Trade, I agree, it's not very engaging. It's less micromanagey than EU2/EU3 though. Having the option of steering the opposite way in EU5 would be great.

Monarch points are an abstraction that I like. Yes, it's unrealistic that if you just updated your tech you can't hire a general. But at a higher level, I find it's a great way of simulating that there's only so much a monarch can do, and some are better than others, including in particular areas of expertise. Perhaps it requires subscribing a bit to the Great Man Theory of history, but I would argue that especially in a monarchy the skill of a monarch does have a significant impact.

It is one of the more common criticisms of the game. But what I see less often are proposed and workable replacements that still represent variable ruler skill while giving the player agency over how to react to the relative surplus or deficit of skill.

(Disclaimer, I've also played much more EU4 than any other Paradox game, as well as EU3 before that, so I may be biased. And I've played quite a bit of HOI4, CKII, and Vicky II, so playing quite a bit more EU4 is saying something)
Frankly, sliders are great at showing the limited resources of a country for all of its objectives but... I don't really think it is less of an abstraction than mana, and kind of removes the little influence that your ruler might have on things. It's also a lot more tedious. I wouldn't dislike a return to a slider system but it would likely cost Pdox many players.
I don't miss EU3-style sliders. They show how incremental change is, but arguably are too static. EU3 (and EU2) also had leaders, as well as sliders.

I think leaders really hit their stride in EU4 with the DLC that added ruler personalities, which affect AI decisions as well. Does the ally of an enemy have a Cruel ruler? Maybe you can get them to dishonor their alliance. Did France just get an Aggressive Naive Enthusiast? Hello Napoleon wannabe! Etc. It takes it from "a set of stats a country is stuck with for a while, for better or worse" to "has a meaningful impact on gameplay as well".

I'd be interested in alternative games focused on the same time period. I think the ones there are tend to be focused on more particular aspects of it - e.g. Port Royale focuses in the Caribbean geographically, and trade/pirates thematically. More competition and options is a good thing. That did eventually come to Civilization, with Humankind in particular, but only after an extended period where a significant minority of the fan base was less than pleased with Civ V and Civ VI; there were also more studious producing thematically different games in the same particular genre (4X) in Civilization's case than I'm aware of in the pauseable-grand-strategy-RTS space.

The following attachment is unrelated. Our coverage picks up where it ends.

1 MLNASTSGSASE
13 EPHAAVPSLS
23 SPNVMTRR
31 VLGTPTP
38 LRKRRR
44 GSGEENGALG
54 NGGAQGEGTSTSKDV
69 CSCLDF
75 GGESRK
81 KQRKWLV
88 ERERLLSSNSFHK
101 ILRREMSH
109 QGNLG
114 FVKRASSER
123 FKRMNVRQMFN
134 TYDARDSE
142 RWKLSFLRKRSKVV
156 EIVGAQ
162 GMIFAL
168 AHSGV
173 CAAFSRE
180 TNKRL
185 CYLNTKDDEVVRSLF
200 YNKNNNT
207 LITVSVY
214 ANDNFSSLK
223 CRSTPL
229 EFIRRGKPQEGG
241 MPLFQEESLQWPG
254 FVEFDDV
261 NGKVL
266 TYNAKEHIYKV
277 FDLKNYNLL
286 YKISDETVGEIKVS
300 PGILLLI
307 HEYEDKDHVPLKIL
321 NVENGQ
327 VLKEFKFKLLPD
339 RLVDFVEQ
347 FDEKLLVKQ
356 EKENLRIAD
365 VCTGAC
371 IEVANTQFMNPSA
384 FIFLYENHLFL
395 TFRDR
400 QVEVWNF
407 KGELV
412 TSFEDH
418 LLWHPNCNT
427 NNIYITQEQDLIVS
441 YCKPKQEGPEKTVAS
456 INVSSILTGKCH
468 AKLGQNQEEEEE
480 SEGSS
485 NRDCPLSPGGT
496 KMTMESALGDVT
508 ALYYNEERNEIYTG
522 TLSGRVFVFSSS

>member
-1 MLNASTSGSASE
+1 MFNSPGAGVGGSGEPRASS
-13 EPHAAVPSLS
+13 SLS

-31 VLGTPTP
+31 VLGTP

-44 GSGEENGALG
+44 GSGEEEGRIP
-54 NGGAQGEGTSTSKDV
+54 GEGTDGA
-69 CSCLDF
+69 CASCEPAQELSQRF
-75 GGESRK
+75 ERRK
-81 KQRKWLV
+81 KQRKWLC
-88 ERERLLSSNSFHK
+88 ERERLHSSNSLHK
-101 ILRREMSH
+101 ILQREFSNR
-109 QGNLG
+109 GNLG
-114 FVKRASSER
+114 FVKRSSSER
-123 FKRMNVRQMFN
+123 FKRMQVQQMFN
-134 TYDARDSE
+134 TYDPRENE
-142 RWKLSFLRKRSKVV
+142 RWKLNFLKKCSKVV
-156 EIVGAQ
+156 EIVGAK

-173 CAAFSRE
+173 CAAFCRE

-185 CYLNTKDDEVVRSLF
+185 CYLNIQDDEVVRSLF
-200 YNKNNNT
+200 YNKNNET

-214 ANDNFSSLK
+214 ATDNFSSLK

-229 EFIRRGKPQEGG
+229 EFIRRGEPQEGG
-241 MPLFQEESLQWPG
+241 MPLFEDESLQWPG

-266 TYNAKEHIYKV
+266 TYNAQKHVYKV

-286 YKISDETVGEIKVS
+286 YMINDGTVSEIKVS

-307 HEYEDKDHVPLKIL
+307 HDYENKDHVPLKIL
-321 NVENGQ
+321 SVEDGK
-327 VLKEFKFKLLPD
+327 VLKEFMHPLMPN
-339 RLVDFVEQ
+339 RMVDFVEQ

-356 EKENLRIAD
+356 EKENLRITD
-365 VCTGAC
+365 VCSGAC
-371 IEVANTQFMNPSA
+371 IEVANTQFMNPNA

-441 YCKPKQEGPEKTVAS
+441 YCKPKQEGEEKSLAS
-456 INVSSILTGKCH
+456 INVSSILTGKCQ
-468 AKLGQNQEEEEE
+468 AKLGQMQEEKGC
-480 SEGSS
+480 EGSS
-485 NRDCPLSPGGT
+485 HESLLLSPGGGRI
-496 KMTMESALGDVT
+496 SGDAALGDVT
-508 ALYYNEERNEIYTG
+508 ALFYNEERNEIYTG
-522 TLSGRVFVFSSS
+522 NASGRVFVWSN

I hadn't heard of Grey Eminence. Looked it up. I agree with those who've said it looks incredibly ambitious for a project from a group of modders, although at least it's the MEIOU modders. The guy listed as lead developers has it listed on his LinkedIn from January 2020 - January 2023, so it has had some time in the oven, but also based on his LinkedIn he isn't on it anymore (couldn't find the LinkedIns for the other developers listed on the project's site). Conceptually, it certainly looks interesting, but with these sorts of projects it's always, "is there the wherewithal to see it through to where it's complete enough and an enjoyable game to play?" The fact that its Patreon is raking in $2K/month and that it was being worked on for 2+ years prior to the Patreon launch suggests it has been funded largely through the founder's YouTube profits. Which, hey, those can be substantial, but it's probably not as good as Humankind being developed by the Endless Legend/Space developer with earnings (including ongoing ones) from those games, with some additional funding from Sega.

In other words their first need is having the funding to have people on it full time (I've been on a project to create an open-source alternative to a Civ game; the greatest hazard to games developed by modders are their day jobs), and then having the expertise. It can work, Kingdom Come: Deliverance being a good example (and one with many industry veterans involved in the project, followed by substantial funding from a rich Czech guy to get it to the finish line), but I'd like to see more hard evidence, including that losing the guy listed as the lead developer isn't too big of a problem.